Amoebic dysentery

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Amoebic dysentery
Classification and external resources
ICD-10A06.0
ICD-9007.9
MedlinePlus000298
MeSHD004404
 
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Amoebic dysentery
Classification and external resources
ICD-10A06.0
ICD-9007.9
MedlinePlus000298
MeSHD004404

Amoebic dysentery (or amebic dysentery) is a type of dysentery caused primarily by the amoeba Entamoeba histolytica.[1] Amoebic dysentery is transmitted through contaminated food and water. Amoebae spread by forming infective cysts which can be found in stools, and spread if whoever touches them does not sanitize their hands. There are also free amoebae, or trophozoites, that do not form cysts, however trophozoites do not survive long outside of the human gastrointestinal tract, and are a purely diagnostic observation. Trophozoites are the agent responsible for symptoms.

Amoebic dysentery is most common in developing countries although it is occasionally seen in industrialized countries, and not just in travellers. Although it is commonly associated with tropical climates, the first documented case was in St Petersburg, Russia. Amoebic dysentery is often confused with "traveler's diarrhea," or "Montezuma's Revenge" in Mexico, because of the prevalence of both in developing nations. In fact, most traveller's diarrhea is bacterial or viral in origin. Liver infection, and subsequent amoebic abscesses can occur. Blood may be present in stool.

It can be considered equivalent to intestinal amoebiasis.[2]

Causes[edit]

Amoebic dysentery is caused by the parasite Entamoeba histolytica, found in contaminated food and drinks.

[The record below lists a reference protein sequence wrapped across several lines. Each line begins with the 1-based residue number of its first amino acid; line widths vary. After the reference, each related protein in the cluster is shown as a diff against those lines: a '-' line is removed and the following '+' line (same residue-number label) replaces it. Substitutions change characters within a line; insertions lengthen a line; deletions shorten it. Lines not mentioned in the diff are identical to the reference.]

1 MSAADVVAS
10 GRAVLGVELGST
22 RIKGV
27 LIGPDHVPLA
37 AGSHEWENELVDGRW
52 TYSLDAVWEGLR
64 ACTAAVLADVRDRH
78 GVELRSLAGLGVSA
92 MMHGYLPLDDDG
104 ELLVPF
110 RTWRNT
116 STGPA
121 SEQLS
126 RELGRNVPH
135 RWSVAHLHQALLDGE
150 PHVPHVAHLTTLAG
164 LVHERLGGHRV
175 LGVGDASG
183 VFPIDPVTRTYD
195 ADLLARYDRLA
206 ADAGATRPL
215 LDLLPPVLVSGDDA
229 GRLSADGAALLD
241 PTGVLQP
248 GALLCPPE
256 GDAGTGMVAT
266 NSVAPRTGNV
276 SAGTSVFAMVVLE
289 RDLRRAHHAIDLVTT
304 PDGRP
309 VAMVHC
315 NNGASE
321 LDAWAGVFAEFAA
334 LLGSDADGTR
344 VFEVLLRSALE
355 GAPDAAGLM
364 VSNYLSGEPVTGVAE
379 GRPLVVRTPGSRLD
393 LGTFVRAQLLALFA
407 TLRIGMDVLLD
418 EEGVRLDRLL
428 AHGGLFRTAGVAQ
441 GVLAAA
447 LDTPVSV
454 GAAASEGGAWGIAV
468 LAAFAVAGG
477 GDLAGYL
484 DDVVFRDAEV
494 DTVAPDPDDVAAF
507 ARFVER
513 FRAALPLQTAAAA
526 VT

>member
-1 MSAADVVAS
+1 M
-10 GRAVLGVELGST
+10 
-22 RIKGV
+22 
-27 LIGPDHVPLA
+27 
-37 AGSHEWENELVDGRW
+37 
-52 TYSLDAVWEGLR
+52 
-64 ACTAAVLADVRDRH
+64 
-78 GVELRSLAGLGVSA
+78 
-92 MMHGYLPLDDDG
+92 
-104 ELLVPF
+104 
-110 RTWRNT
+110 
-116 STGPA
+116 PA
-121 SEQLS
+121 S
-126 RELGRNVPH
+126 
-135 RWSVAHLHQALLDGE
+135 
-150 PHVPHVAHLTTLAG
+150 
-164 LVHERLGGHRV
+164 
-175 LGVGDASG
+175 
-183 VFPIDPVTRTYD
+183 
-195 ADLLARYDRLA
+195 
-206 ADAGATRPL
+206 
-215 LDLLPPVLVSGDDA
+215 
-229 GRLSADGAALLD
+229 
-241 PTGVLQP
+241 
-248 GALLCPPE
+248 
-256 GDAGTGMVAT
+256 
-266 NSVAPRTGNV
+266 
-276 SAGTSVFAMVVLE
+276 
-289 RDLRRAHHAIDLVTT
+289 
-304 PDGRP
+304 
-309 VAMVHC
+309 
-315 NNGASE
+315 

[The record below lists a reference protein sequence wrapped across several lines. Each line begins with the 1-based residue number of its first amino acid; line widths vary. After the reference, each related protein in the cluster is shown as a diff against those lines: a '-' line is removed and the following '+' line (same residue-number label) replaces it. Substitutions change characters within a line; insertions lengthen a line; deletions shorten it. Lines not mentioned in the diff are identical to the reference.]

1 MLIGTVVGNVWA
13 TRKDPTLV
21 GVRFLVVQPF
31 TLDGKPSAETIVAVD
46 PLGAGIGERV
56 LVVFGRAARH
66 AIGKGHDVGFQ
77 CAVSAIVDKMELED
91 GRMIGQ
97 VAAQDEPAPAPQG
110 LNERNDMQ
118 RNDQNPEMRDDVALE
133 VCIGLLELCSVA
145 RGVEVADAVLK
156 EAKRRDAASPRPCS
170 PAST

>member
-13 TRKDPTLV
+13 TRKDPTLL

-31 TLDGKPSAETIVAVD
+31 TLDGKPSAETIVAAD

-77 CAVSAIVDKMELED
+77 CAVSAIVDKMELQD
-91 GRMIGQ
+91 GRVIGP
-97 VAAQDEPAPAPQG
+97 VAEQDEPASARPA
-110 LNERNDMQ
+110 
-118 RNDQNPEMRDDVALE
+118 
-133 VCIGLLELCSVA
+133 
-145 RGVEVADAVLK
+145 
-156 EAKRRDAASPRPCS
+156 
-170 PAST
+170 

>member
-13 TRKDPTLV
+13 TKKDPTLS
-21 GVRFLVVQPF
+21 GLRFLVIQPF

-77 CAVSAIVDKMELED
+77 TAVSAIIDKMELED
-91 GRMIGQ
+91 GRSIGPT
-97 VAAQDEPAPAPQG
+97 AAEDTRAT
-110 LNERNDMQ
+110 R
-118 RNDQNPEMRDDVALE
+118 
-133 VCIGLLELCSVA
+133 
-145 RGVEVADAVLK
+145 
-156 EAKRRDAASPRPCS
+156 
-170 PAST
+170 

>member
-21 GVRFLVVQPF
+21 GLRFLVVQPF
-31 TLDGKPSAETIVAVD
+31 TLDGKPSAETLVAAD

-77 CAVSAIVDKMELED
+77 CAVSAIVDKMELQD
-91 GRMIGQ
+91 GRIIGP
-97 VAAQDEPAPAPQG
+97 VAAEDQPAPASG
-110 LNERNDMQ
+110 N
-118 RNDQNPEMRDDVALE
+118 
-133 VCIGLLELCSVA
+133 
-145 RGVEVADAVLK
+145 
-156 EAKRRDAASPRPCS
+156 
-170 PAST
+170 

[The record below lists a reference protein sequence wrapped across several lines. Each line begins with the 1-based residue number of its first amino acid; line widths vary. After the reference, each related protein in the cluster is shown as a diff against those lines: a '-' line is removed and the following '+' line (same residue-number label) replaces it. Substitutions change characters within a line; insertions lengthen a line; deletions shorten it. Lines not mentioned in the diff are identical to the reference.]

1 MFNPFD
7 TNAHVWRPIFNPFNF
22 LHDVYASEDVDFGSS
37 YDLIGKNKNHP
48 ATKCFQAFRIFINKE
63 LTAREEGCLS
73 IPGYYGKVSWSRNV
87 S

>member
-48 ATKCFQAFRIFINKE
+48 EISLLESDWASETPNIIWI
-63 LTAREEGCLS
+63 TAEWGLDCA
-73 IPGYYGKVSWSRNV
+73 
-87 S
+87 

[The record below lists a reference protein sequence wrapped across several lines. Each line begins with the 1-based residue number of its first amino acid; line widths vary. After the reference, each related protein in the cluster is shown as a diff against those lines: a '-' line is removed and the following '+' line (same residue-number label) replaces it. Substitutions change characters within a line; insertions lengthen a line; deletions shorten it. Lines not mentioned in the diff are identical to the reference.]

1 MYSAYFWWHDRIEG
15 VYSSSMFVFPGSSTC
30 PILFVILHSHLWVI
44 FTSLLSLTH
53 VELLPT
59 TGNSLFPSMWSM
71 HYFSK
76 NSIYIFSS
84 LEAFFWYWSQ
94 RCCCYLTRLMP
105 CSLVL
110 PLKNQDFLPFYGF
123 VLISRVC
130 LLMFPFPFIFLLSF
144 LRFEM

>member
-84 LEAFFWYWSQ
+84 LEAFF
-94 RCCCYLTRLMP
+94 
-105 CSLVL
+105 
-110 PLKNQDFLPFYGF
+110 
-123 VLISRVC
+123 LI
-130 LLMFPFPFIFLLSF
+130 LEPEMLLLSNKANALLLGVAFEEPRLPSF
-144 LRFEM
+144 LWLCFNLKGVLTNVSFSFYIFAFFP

Treatment[edit]

Amoebic dysentery can be treated with metronidazole but must be followed up with a second lumenal drug to eliminate amoebae from the intestine (see Amoebiasis for more detail). Amoebic dysentery does not have a vaccine, but can be avoided.

Symptoms[edit]

Common Symptoms[edit]

The common symptoms of amoebic dysentery may include violent diarrhea, often accompanied with blood and/or mucus in the foul-smelling stools, severe colitis, frequent flatulence (gas and abdominal bloating) which are often uncomfortable, dehydration (can be prevented by drinking large amounts of vital liquids or any medication that can stop dehydration), severe abdominal cramps and tenderness on the stomach, slight weight loss, moderate to severe anemia, (an effect of the bloody stools) moderate fever, mild to severe fatigue (an effect of dehydration) and mild chills. These can also be caused by or result in other diseases.

Unrelated Symptoms[edit]

The amoebae may be then carried in the blood to the liver resulting in the formation of an abscess that presents the following symptoms: fever, chills, mild diarrhea, pain in the upper right portion of the abdomen, jaundice, weight loss and hepatomegaly.

References[edit]

http://www.medindia.net/patients/patientinfo/AmoebicDysentery_Symptoms.htm#ixzz2Bn0Q2wQV